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Surface coating of PLGA microparticles with protamine enhances their immunological performance through facilitated phagocytosis


Martínez Gómez, J M; Csaba, N; Fischer, S; Sichelstiel, A; Kündig, T M; Gander, B; Johansen, P (2008). Surface coating of PLGA microparticles with protamine enhances their immunological performance through facilitated phagocytosis. Journal of Controlled Release, 130(2):161-167.

Abstract

Surface modifications of poly(lactide-co-glycolide) microparticles with different polycationic electrolytes have mainly been studied for conjugation to antigens and/or adjuvants. However, the in vivo immunological effects of using surface charged particles have not been address yet. In this study, microparticles were coated or not with protamine, a cationic and arginine-rich electrolyte that confers microparticles with a positively surface charge. We then evaluated the potential of protamine-coatings to assist the induction of immune responses in mice. Interestingly, enhanced antibodies and T-cell responses were observed in mice treated with the coated particles. In vitro studies suggested that the improved immunological performance was mediated by an increased uptake. Indeed, protamine-coated particles that carried a plasmid were even internalised into non-phagocytic cells and to cause their transfection. These results open the way for further research into a novel technology that combines the use protamine for facilitated cell penetration of that and biodegradable microparticles for prolonged antigen or drug release.

Abstract

Surface modifications of poly(lactide-co-glycolide) microparticles with different polycationic electrolytes have mainly been studied for conjugation to antigens and/or adjuvants. However, the in vivo immunological effects of using surface charged particles have not been address yet. In this study, microparticles were coated or not with protamine, a cationic and arginine-rich electrolyte that confers microparticles with a positively surface charge. We then evaluated the potential of protamine-coatings to assist the induction of immune responses in mice. Interestingly, enhanced antibodies and T-cell responses were observed in mice treated with the coated particles. In vitro studies suggested that the improved immunological performance was mediated by an increased uptake. Indeed, protamine-coated particles that carried a plasmid were even internalised into non-phagocytic cells and to cause their transfection. These results open the way for further research into a novel technology that combines the use protamine for facilitated cell penetration of that and biodegradable microparticles for prolonged antigen or drug release.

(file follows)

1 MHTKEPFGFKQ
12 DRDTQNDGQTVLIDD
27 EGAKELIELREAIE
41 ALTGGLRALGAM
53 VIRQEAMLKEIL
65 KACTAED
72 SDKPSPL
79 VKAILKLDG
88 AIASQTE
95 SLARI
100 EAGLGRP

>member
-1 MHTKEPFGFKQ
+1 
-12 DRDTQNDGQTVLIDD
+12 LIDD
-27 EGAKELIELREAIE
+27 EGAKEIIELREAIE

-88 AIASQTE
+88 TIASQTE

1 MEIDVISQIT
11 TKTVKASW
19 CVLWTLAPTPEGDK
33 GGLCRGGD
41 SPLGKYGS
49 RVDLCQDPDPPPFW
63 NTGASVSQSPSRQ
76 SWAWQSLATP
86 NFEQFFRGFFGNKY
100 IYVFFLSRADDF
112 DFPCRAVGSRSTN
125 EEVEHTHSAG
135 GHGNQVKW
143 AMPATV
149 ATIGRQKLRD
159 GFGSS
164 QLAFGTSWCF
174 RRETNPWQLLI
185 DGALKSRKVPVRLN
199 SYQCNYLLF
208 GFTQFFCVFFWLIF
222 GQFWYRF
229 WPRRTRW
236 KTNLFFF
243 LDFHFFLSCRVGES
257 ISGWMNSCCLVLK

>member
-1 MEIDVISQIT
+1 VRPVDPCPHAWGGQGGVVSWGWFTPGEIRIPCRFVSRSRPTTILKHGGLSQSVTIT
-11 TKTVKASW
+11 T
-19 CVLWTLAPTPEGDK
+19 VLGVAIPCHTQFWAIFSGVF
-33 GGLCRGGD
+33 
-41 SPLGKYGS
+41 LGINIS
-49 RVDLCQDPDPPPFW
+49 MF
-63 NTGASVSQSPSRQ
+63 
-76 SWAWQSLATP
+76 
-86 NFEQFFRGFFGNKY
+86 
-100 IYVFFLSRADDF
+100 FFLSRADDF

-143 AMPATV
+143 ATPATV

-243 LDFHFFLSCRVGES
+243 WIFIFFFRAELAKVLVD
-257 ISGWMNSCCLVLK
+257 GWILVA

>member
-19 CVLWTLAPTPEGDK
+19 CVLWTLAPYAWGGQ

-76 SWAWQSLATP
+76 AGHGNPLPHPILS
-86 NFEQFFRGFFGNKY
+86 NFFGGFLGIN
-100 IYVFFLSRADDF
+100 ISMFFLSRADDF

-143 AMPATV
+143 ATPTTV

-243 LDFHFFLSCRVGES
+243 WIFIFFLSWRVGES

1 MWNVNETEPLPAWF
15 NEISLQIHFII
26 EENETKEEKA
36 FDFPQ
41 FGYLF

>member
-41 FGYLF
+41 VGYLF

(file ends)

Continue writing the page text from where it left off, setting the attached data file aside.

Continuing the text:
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Additional indexing

Item Type:Journal Article, refereed, original work
Communities & Collections:04 Faculty of Medicine > University Hospital Zurich > Dermatology Clinic
Dewey Decimal Classification:610 Medicine & health
Language:English
Date:September 2008
Deposited On:19 Feb 2009 14:34
Last Modified:21 Nov 2017 14:01
Publisher:Elsevier
ISSN:0168-3659
Publisher DOI:https://doi.org/10.1016/j.jconrel.2008.06.003
PubMed ID:18588928

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